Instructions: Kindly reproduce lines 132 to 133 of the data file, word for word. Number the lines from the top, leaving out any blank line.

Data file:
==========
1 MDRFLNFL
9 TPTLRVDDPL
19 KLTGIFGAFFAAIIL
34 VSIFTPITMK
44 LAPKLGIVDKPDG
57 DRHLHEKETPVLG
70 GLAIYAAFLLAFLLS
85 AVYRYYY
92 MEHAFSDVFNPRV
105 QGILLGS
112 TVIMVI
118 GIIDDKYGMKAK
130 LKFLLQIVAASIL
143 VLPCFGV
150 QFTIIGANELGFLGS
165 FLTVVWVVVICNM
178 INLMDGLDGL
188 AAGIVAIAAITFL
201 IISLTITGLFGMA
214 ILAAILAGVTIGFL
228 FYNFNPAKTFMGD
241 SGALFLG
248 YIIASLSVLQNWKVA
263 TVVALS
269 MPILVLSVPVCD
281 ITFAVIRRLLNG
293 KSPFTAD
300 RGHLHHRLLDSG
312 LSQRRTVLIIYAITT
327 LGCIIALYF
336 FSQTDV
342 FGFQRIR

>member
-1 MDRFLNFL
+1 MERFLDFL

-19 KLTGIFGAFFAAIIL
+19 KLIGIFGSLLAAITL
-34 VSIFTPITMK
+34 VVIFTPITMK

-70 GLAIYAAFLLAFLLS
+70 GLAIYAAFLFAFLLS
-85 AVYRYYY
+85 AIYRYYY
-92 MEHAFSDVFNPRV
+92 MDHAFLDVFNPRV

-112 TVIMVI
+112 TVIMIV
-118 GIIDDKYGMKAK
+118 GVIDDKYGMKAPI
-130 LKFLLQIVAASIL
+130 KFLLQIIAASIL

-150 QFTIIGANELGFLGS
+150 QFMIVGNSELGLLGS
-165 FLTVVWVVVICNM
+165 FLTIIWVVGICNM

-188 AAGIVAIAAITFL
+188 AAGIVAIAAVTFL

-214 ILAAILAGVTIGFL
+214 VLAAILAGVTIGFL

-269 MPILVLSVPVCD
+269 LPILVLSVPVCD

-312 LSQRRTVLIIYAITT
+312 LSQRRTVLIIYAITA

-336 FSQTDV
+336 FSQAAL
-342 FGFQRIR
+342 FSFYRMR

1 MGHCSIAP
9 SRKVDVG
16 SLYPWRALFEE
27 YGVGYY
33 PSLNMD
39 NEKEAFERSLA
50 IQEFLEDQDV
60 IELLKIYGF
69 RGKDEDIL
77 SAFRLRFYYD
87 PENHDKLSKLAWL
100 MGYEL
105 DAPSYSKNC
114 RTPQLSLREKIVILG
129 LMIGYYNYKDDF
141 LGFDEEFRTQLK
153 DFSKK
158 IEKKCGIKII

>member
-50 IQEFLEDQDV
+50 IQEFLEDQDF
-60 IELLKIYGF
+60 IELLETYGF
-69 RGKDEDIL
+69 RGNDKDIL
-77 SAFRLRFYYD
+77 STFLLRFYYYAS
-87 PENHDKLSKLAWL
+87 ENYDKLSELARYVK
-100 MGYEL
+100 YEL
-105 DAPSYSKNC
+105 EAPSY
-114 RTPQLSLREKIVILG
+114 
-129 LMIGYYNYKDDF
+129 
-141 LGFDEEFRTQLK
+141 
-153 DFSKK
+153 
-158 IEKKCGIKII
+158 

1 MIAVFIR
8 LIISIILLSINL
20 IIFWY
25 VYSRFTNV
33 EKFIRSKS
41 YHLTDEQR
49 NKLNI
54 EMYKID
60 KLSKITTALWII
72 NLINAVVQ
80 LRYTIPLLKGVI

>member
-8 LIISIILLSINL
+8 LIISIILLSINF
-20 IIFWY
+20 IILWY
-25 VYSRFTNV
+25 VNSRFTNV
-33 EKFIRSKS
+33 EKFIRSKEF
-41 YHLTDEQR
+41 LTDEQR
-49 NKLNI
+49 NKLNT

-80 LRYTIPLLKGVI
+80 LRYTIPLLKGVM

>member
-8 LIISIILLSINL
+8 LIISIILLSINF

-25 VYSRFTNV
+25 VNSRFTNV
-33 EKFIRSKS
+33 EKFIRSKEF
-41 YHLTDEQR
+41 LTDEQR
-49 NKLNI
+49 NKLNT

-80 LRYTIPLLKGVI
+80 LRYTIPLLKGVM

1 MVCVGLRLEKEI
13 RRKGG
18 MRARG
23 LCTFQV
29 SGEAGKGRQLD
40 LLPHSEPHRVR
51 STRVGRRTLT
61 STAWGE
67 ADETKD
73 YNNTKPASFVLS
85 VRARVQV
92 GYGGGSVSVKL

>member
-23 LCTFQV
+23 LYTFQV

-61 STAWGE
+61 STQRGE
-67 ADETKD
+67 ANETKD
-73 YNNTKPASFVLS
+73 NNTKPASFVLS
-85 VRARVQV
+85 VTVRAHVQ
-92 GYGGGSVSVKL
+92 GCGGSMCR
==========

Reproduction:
+41 LTDEQR
-49 NKLNI